A few months ago I drew an analogy between Scripture and the navigational charts used by seafarers. I also pointed out that in the U.S. Navy, your charts are only part of the information you're expected to use to get where you're going -- and that commanding officers are accountable for the safety of their ships and cannot abdicate that responsibility to the chartmakers.
A tragic recent incident illustrates the point. The USS San Francisco, a nuclear-powered submarine, struck an uncharted mountain in the Pacific Ocean while traveling submerged at high speed. One sailor was killed and 98 others injured; the cost of repairing the damage to the boat could reach $100 million.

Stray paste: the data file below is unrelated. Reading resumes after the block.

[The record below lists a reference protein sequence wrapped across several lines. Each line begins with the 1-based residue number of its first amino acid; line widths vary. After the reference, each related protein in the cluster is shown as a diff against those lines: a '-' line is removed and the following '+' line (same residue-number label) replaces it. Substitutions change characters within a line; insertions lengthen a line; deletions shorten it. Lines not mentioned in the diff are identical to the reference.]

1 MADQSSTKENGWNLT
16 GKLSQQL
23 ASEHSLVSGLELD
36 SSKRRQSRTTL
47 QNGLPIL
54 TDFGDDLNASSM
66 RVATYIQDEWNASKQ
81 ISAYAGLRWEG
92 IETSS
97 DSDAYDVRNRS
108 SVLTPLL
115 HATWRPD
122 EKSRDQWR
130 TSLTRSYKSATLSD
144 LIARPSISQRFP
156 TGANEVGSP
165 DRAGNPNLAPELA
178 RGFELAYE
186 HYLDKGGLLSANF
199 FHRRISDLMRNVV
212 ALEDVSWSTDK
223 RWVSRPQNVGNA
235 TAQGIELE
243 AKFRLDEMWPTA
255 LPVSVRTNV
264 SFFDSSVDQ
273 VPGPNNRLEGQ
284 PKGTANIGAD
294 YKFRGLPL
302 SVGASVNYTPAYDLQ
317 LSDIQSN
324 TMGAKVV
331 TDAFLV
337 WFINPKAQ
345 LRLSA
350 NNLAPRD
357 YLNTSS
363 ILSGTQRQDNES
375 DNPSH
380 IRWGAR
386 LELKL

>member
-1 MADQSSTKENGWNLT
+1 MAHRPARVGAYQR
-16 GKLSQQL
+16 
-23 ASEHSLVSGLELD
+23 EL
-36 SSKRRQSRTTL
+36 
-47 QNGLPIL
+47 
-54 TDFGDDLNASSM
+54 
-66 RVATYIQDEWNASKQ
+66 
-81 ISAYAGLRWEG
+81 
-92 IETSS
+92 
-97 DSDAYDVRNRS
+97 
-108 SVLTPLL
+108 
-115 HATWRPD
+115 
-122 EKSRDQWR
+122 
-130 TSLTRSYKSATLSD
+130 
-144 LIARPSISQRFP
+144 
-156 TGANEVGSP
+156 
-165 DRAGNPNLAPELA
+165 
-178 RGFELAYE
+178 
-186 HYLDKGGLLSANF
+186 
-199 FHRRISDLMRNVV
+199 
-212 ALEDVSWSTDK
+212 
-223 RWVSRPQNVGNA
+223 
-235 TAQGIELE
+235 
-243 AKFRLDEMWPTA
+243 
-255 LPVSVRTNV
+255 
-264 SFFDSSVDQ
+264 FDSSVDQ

Yesterday's New York Times reported that the commanding officer and other officers apparently relied too heavily on a chart that proved to be inaccurate:
[Navy] officials said crew members .... should have checked the water depth more frequently and should not have been traveling at high speed ....
The Navy has said the mountain was not marked on the charts, but investigators found that several charts showed other possible hazards and had inconsistencies that should have made officers more cautious. * * *
[A Navy spokesman] said the Navy had briefed the rest of its submarine captains on maintaining "a skeptical attitude" about the charts.
We would be well-advised to take the same attitude about Scripture.